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San Diego nail salon technicians often pay dearly for beauty

| May 11, 2015 | Workplace Illness |

In cities across the country, nail salons dot the landscape, promising patrons perfectly manicured and polished fingernails and toenails. Manicures and pedicures are often credited with helping people both look and feel better. During 2013, according to Nails Magazine, the lucrative nail services industry enjoyed “record-breaking growth” of $7.47 billion.

While most people likely wouldn’t consider the occupation of a nail salon technician to be dangerous, a wealth of research and firsthand accounts prove otherwise. Exposed to a variety of hazardous and toxic chemicals on a daily basis, the women and men who work in nail salons are prone to suffer infertility problems, lung problems and skin conditions.

Largely unregulated by the Federal Drug Association, when they are inhaled or come into contact with an individual’s skin, the ingredients found in many nail polishes and products can be dangerous. This is particularly true in cases of nail technicians who spend several hours each day breathing in acrylic dust and handling a variety of solvents, glues and chemicals.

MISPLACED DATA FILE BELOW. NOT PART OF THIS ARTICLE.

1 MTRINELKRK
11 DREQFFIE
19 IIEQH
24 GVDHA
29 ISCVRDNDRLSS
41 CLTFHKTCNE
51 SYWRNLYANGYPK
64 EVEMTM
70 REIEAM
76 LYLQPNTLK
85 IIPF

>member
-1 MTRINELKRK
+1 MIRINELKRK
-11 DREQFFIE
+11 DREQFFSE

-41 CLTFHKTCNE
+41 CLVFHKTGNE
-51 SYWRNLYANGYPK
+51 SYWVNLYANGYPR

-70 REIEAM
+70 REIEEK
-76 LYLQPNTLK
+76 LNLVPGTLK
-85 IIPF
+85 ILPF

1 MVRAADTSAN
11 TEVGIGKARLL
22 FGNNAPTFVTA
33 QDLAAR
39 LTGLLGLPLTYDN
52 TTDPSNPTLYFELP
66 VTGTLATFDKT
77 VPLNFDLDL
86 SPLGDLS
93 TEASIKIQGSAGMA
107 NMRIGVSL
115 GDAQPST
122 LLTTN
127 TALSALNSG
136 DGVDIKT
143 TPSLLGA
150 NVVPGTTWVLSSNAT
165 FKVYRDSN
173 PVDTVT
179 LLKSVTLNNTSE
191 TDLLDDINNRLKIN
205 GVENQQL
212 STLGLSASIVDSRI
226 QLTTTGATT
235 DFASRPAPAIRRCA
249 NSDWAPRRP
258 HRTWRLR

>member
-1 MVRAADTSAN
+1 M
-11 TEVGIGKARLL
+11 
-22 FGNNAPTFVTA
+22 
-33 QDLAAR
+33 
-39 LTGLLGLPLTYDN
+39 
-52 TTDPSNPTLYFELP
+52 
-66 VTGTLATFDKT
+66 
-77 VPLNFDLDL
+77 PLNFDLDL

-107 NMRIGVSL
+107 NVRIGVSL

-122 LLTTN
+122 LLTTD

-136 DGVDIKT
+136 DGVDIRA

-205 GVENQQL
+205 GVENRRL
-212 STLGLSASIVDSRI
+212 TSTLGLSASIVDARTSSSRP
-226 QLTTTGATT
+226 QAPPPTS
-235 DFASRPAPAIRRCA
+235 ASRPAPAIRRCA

Women who work as nail salon technicians often share common fertility problems, many reporting experiencing multiple miscarriages. Those who do carry a baby to full term, often report children who suffer from physical and developmental delays. Despite these types of reported incidences, the nail industry has largely failed to admit that the products to which technicians are exposed on a daily basis are dangerous. Without this acknowledgement, most nail salon owners fail to take measures to protect workers.

Nail technicians or other employees who work in the beauty industry may suffer numerous health problems as a direct result of their occupations. While advocacy groups like the California Health Nail Salon Collaborative continue to push for additional regulations and protections for nail salon workers, barring federal action, it’s likely these workers will continue to suffer occupational diseases and injuries.

Source: The New York Times, “Perfect Nails, Poisoned Workers,” Sarah Maslin Nir, May 8, 2015

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